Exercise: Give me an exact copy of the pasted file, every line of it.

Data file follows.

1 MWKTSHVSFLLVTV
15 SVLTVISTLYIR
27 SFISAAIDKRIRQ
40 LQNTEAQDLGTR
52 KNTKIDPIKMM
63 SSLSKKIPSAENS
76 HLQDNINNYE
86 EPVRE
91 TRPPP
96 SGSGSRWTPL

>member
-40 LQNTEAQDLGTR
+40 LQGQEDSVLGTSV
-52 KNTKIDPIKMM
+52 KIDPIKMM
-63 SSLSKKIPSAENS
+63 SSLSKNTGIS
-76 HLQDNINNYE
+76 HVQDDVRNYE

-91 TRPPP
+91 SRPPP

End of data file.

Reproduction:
1 MWKTSHVSFLLVTV
15 SVLTVISTLYIR
27 SFISAAIDKRIRQ
40 LQNTEAQDLGTR
52 KNTKIDPIKMM
63 SSLSKKIPSAENS
76 HLQDNINNYE
86 EPVRE
91 TRPPP
96 SGSGSRWTPL

>member
-40 LQNTEAQDLGTR
+40 LQGQEDSVLGTSV
-52 KNTKIDPIKMM
+52 KIDPIKMM
-63 SSLSKKIPSAENS
+63 SSLSKNTGIS
-76 HLQDNINNYE
+76 HVQDDVRNYE

-91 TRPPP
+91 SRPPP